How to Marry Computer Science and Maker Ed—MacGyver Style; Plus 10 Resources for CS Maker Integration
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How to Marry Computer Science and Maker Ed—MacGyver Style; Plus 10 Resources for CS Maker Integration

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Even if you didn’t grow up watching the resourceful adventures of Secret Agent MacGyver—who usually sported a Swiss Army knife and a roll of duct tape, the Maker movement is an exciting space in which to problem solve. In his book, the Maker Movement Manifesto, Mark Hatch describes making physical things that “embody portions of our souls." I believe there’s no reason we can’t add a digital layer to our students’ makerspaces.

Just like maker education, coding and other computer science topics are taught using MacGyver’s Constructionist approach—i.e. learning by doing. Making and computer science even share the same core design process. Engineering is Elementary, a STEM curriculum developed by the National Center for Technological Literacy, defined this process as moving through the following steps: “ask, imagine, plan, create, and improve”—the basic system development life cycle.

I think the best way to integrate CS and maker ed is through physical programming, which FabLearnFellows defines as “taking programming off the computer screen into the real world.” Specifically, both human-computer interaction and robotics are found at this intersection of the digital and physical world. Human-computer interaction focuses on how we interface with computers. This is an extremely rewarding topic for students to dabble in; the younger they are the less influenced by years of prescribed instruction and the more creative they are in coming up with new ways to interact with computers.

A great tool to use with your students is Makey Makey. This relatively inexpensive device allows students to use physical objects to send signals to the computer. Think of it like a keyboard but instead of using keys, you can send a “spacebar” signal to the computer by touching a piece of clay, water, or even a lime. Couple this with a program the student created in Scratch or any other coding environment and you have a very unique maker/coding solution.

My own experience provides a perfect example; I teach science as well as coding, and sometimes I have students in both classes. In one instance, when it came time for them to create their projects detailing the structures of volcanoes, a student came to me with an idea. Like many of his peers, he wanted to make a physical volcano. But he also wanted to make a program in Khan Academy’s JavaScript programming environment. It got really interesting when he integrated Makey Makey; when a user touched the volcano’s structures, it would trigger the program to display information and short animations describing the area touched.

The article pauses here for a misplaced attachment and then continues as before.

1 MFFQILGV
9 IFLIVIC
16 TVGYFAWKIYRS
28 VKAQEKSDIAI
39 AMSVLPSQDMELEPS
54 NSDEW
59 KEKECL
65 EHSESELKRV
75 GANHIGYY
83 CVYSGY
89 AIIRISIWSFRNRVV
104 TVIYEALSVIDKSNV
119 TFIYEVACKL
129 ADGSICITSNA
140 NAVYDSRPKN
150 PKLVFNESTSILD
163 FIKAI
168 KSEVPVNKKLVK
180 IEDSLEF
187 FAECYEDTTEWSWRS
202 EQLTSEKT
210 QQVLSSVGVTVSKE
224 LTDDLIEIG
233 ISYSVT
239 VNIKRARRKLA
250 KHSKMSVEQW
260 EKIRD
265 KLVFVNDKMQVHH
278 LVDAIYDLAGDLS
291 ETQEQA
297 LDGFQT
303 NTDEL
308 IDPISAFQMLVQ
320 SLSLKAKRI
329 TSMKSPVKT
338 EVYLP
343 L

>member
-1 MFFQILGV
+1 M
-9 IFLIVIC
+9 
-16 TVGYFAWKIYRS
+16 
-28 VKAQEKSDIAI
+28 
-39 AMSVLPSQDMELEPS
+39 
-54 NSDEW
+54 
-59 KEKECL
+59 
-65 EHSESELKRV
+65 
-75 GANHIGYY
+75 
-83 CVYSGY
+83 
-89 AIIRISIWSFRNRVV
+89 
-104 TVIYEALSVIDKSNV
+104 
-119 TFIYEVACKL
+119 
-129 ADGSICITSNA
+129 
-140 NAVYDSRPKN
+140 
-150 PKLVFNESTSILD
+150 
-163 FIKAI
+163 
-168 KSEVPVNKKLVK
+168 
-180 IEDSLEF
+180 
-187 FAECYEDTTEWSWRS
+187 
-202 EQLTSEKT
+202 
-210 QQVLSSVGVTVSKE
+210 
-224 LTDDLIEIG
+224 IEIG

The more obvious marriage between maker ed and computer science is robotics. This field includes controlling mechanical devices through code and real-world interactions. Creating and controlling robots is highly engaging for students; who wouldn’t want to make a mechanical friend that cleans a bedroom? And there are many resources out there for programming different types of robots. In fact, this idea has been around for decades. But the programmable robots we have now are full of upgrades, sensors, and features that make building your own butler a bit closer to reality.

Many robot options are actually quite reasonably priced. For example, Sphero is a virtually indestructible ball that students can program using various apps. To bring in the maker side of things, you can challenge students to Sphero chariot races or build a Sphero obstacle course. Resources like LEGO’s WeDo for elementary students, LEGO’s EV3 for middle schoolers and Arduino for high school students have a much stronger focus on building the entire robot. These kits feature programmable micro-controllers that can be used as the brain to make virtually any build imaginable.

There are also world-wide competitions for robot building and programming. This year, two teams from the Avondale Elementary School District were able to compete in the VEX IQ World Championships. However, these teams had an advantage. They attend a STEM school where their after school robotics club is augmented by their in-school coding and engineering classes. It’s not quite a makerspace, but students learn many of the same principles.

As technologies advance and makerspaces become more prevalent, we should be thinking about new ways in which the two can be combined. Human-computer interaction and robotics aren’t the only ways to integrate computer science and coding into maker ed. Continue the conversation by sharing maker/CS projects your students have built; tweet @wgrantsmith or leave a Comment below.

Ten Resources for Maker Ed and Computer Science Integration

Grant Smith is a consultant helping districts implement CS for All initiatives with a focus on training teachers and curriculum development. He is the recipient of the 2015 Digital Innovation in Learning Administrator Trailblazer Award.

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